What's in a chocolate bar? In cheap bars, any number of things - milk powder, sugar, flavourings and even added oils. In the expensive bars with high cocoa content, it's essentially the cocoa bean and sugar (plus small amonts of soy letichin and vanilla). So if you're buying a good 70 per cent chocolate, you've got close to 30 per cent sugar.
But it turns out you don't need the sugar at all. Enter Canberran ice-cream supremo John Marshall, who is making 100 per cent chocolate bars. No sugar, no milk, nothing, in fact, other than cocoa beans.
Such is Marshall's excitement about his chocolate that he's holding a party to celebrate - a ''Willy Wonka'' party at Stripey Sundae in Nicholls on August 29.
One hundred per cent chocolate is available elsewhere, although not readily, and is usually aimed at cooking. Lindt does a 99 per cent bar, although the ingredients list still includes sugar, along with cocoa powder. Marshall's chocolate is simply the ground and conched beans.
Marshall began making chocolate to use in his Frugii branded ice-cream. It is an ongoing dream of his to make the world's best ice-cream, and he figured he had better make the chocolate from scratch. It was a natural progression, he says, from making chocolate for ice-cream, to using it in homemade cakes, to making chocolate bars. He started using sugar, but is now avoiding sugar in his diet, so decided to eliminate the sugar from his chocolate and see what happened. As it turned out, nothing bad at all, and now he loves it.
"It's me trying to show people about food made the real way, it's not just a chocolate, you don't just buy it in a bag, this is how it happens," he says.
The process, Marshall insists, is relatively easy, although ''easy'' is subjective. He works in a purpose-built kitchen in the basement of his Canberra home. He imports the beans direct from a company in the US, which sources them from growers from around the world, and they arrive dried and fermented.
He roasts them in a small domestic coffee bean roaster, varying the time and heat according to the flavour he is trying to achieve.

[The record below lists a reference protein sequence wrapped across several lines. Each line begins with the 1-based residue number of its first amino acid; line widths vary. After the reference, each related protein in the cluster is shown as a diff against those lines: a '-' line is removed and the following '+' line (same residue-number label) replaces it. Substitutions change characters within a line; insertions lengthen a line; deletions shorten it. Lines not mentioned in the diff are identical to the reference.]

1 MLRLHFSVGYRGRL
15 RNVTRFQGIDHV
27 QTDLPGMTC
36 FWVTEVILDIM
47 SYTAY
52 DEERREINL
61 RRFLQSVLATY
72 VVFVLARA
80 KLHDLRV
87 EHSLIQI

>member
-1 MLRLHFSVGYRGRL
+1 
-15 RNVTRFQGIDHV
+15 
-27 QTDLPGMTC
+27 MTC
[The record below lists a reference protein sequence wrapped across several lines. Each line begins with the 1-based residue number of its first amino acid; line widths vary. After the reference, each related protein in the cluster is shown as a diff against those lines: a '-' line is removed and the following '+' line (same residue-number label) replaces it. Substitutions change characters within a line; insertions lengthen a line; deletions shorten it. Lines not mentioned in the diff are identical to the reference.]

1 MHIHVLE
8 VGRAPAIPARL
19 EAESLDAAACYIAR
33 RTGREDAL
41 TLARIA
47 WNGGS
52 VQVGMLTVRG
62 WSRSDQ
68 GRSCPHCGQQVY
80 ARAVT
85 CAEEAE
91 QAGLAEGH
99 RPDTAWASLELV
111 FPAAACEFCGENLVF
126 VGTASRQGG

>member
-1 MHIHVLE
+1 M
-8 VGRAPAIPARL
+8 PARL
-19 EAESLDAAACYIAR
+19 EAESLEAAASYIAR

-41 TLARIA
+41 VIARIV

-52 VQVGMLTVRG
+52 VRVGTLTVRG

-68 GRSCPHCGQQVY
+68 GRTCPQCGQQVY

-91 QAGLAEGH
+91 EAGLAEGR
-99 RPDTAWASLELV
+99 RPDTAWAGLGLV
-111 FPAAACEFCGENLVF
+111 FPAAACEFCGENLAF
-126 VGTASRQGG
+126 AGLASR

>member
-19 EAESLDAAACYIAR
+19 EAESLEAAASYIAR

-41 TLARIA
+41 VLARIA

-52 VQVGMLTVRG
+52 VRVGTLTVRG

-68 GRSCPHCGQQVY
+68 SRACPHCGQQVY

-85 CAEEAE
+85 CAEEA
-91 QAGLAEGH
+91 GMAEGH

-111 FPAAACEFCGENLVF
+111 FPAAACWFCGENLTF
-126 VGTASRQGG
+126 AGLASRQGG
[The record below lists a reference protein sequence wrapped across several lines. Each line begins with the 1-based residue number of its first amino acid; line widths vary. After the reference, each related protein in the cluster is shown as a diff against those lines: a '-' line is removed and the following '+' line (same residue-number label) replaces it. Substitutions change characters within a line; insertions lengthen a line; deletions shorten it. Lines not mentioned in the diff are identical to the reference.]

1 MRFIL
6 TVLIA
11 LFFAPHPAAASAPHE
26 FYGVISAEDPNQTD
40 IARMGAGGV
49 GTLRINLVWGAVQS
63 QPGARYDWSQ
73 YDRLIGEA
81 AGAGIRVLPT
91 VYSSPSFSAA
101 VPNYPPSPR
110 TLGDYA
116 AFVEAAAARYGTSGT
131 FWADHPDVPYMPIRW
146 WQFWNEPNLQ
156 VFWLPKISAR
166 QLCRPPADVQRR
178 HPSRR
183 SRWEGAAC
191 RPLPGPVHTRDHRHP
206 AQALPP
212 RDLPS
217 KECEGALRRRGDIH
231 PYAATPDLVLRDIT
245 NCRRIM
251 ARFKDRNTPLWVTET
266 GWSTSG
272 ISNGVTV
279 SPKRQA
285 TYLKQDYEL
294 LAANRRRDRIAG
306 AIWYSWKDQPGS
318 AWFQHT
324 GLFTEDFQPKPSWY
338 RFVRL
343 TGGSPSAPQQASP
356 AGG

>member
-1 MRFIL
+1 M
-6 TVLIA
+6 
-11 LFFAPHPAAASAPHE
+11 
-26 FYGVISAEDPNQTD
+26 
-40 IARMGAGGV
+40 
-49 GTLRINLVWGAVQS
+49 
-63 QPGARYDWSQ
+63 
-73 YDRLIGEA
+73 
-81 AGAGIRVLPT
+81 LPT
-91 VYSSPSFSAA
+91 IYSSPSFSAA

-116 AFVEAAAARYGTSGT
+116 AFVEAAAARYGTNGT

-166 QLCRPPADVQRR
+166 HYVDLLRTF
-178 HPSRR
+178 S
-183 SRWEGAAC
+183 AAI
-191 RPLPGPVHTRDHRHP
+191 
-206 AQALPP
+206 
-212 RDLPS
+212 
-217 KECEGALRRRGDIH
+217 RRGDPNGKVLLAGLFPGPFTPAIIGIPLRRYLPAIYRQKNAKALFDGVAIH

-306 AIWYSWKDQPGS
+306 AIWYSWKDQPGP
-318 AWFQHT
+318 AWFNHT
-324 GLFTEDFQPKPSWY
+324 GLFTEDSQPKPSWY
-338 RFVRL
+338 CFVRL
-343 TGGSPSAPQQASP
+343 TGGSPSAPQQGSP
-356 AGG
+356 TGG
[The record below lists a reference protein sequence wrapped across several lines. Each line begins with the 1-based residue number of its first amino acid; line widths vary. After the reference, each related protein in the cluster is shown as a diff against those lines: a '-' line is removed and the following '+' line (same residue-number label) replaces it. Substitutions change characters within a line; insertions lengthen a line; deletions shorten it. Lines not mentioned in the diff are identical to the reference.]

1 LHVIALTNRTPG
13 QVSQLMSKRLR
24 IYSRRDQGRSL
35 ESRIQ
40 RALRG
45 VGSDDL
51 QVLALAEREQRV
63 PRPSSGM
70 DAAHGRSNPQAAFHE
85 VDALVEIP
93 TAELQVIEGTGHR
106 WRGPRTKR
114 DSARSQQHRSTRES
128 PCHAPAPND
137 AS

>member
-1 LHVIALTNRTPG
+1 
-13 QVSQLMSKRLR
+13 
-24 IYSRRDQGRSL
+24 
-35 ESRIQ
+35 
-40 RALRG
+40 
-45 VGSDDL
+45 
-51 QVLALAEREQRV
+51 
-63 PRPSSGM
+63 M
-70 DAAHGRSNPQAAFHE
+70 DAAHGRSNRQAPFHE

"None of them are right, none of them are wrong, but you can sort of push the flavour however you want, I'll probably learn about that for the rest of my life," he says.
At that point the beans have lost some of their moisture. Marshall puts them through a machine to crack them, then a winnower, which separates the broken cocoa nibs from the skin.
The next step is placing the cocoa nibs in a wet grinder. Marshall heats the nibs to 50 degrees. As the wet grinder spins, it crunches and grinds the cocoa nibs against granite wheels, which are held on stationary spindles. Through this simple process, which continues for 24 to 36 hours, cocoa nibs are turned into thick, smooth, liquid chocolate, with nothing added. It's a balancing act to get the flavours right, though. Leave it for too short a time and the tastes are too volatile; too long and it can become flat and insipid. Marshall then tempers the chocolate in another machine and pours it into moulds.
Incredibly dark and rich, the bars snap in half in a satisfying way. When eating the chocolate it's difficult not to expect some sweetness, but it never comes. The chocolate melts in the mouth and surprisingly is less bitter than many commercial dark chocolate varieties. I like it, but would only want to eat a very small piece at a time. The strong flavour lingers on the tongue long after eating it.
Marshall says his chocolate is particularly strong, because when he orders the beans he specifies that they are for ice-cream. The wholesaler provides him with strong-tasting varieties so they don't become too diluted when mixed with other ice-cream ingredients.
Most commercial chocolates use forastero beans, the equivalent to robusta beans for coffee. They are a hardy variety cultivated for mass production. Marshall uses criollo and trinitario beans, which are more rare and he says three times the price.
"These are a little more fanciful, susceptible to the bacteria around, and because these need a lot of TLC they they're used a lot less in the industry so I'm trying to turn that upside down," he says. "Because I'm a small guy using a small amount, I might as well go for the best beans."
At the Willy Wonka party, Marshall will be on hand demonstrating chocolate-making techniques. Anyone who buys something on the night, even just an ice-cream, will be given a 100 per cent chocolate bar, and two of three of those bars will contain a golden ticket - giving them $100 worth of free Frugii ice cream.
Marshall says he is creating the bars for the party, as a celebration of Canberra's centenary, and has no immediate plans to make them more widely available. But he doesn't rule it out.
>> Larissa Nicholson is a staff writer.